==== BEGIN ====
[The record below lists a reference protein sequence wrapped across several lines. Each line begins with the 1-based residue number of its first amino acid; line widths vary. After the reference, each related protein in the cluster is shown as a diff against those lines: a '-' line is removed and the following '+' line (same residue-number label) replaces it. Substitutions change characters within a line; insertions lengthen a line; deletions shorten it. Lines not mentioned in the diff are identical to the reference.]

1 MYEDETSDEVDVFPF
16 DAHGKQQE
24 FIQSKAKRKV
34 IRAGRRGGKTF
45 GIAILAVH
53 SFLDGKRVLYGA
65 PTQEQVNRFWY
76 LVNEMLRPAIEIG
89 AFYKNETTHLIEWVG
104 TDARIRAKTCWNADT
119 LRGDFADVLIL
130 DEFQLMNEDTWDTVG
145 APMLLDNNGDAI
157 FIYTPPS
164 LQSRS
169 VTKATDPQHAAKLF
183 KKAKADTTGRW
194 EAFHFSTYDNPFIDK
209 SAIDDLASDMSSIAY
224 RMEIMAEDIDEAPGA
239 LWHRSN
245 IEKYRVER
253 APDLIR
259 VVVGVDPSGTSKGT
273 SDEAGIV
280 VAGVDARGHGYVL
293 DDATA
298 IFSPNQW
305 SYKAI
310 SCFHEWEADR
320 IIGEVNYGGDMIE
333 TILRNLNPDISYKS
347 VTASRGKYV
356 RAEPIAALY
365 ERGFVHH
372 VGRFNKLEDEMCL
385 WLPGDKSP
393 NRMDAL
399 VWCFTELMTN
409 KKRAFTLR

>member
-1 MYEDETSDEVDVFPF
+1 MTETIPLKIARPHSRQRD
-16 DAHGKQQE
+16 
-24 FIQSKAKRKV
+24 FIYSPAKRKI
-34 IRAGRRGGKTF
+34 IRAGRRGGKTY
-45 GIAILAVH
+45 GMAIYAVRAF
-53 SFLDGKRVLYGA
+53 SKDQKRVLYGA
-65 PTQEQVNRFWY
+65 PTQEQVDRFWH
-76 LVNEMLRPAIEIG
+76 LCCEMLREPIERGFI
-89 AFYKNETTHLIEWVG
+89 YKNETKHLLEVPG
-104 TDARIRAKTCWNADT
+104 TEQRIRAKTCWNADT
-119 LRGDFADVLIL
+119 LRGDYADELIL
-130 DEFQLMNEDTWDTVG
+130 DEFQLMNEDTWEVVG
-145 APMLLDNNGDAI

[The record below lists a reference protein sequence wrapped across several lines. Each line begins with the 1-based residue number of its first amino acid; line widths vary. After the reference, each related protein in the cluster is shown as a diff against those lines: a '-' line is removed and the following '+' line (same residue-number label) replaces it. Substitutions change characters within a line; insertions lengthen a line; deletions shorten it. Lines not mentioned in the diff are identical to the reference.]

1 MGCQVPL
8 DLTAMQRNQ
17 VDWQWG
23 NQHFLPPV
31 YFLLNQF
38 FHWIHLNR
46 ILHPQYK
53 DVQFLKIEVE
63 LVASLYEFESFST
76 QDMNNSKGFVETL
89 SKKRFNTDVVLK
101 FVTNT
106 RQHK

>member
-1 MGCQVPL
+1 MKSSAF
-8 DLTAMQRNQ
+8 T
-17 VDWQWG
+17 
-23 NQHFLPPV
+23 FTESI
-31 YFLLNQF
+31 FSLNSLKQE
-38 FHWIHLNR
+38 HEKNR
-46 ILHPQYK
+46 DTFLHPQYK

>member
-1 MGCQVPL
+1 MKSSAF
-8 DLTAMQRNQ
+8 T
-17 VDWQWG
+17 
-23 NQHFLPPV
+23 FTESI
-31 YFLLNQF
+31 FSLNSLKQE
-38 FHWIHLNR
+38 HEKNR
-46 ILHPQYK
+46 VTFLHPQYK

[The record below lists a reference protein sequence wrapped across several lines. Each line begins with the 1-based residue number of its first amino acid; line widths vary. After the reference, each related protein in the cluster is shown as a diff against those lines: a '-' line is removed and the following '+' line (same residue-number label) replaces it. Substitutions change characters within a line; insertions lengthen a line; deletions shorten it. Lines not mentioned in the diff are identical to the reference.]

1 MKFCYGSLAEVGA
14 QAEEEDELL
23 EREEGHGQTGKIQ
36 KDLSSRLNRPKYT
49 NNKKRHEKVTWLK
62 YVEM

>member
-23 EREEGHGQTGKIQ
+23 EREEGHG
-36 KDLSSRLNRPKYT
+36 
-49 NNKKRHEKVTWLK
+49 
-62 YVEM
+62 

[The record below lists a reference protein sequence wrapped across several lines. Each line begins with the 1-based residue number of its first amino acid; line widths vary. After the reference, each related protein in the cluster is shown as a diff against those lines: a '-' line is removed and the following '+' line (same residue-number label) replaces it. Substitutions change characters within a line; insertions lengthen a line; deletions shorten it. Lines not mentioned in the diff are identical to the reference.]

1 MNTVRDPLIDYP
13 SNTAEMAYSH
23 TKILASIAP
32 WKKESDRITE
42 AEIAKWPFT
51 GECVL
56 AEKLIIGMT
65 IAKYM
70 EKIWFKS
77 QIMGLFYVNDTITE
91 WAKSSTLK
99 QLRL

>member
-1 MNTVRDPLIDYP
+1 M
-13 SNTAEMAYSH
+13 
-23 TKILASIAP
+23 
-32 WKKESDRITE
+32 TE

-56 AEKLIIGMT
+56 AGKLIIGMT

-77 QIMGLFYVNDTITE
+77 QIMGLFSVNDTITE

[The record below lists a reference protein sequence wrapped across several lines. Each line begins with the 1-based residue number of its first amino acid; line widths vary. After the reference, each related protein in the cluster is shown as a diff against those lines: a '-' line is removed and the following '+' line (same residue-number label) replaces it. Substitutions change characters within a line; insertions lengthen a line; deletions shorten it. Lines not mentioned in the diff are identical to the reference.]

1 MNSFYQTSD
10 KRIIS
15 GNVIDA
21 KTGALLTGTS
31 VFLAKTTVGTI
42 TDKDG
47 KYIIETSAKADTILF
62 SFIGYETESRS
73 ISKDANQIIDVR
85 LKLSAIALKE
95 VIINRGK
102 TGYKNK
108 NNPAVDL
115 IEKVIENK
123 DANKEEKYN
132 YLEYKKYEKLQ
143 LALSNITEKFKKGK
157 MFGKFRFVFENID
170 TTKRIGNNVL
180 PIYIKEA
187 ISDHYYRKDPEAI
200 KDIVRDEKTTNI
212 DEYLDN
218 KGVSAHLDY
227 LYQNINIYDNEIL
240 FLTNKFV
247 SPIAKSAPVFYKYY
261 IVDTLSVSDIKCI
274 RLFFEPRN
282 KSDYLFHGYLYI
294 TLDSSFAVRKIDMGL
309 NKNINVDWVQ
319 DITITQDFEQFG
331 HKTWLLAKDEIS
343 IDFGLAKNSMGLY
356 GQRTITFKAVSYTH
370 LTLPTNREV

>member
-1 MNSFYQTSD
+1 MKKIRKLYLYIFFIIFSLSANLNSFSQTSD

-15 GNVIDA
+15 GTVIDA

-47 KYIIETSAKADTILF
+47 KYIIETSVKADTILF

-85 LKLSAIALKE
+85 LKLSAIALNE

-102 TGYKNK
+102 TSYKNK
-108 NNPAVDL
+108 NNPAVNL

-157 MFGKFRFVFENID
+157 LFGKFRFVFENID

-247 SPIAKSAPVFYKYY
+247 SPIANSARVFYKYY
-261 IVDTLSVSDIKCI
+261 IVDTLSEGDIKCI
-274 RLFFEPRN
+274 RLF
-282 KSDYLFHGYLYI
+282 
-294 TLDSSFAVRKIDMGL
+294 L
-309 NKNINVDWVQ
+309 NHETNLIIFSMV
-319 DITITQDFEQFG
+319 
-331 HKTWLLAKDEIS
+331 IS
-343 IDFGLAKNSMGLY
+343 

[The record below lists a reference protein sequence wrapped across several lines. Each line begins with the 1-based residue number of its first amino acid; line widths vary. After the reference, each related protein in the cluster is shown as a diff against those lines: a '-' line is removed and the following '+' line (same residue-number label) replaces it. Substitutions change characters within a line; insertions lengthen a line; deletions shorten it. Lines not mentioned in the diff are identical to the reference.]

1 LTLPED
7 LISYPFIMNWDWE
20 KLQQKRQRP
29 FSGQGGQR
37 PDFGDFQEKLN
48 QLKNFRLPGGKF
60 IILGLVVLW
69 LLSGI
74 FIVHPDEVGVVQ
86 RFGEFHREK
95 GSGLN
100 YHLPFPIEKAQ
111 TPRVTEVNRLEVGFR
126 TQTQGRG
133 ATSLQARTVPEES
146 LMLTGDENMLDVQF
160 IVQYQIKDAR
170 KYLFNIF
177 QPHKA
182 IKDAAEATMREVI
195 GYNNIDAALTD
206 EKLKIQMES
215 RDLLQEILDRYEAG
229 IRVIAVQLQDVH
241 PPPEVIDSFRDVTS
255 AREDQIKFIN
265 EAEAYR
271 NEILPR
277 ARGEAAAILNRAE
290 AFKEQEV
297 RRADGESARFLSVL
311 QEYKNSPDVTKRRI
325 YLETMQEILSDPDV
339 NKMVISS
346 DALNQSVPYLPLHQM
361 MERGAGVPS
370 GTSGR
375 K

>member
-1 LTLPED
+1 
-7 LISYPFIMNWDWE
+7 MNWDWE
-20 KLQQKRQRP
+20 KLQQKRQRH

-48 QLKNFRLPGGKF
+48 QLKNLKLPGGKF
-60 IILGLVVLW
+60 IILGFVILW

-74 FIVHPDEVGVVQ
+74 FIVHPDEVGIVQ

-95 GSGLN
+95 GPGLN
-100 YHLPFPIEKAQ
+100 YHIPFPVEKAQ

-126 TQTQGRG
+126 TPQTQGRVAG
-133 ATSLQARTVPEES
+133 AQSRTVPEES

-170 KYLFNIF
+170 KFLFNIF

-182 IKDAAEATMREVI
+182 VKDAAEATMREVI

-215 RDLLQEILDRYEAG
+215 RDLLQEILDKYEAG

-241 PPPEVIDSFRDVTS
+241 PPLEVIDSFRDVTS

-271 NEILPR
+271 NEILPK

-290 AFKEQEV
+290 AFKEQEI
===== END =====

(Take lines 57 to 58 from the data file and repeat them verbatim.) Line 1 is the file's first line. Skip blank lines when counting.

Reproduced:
-76 LVNEMLRPAIEIG
+76 LCCEMLREPIERGFI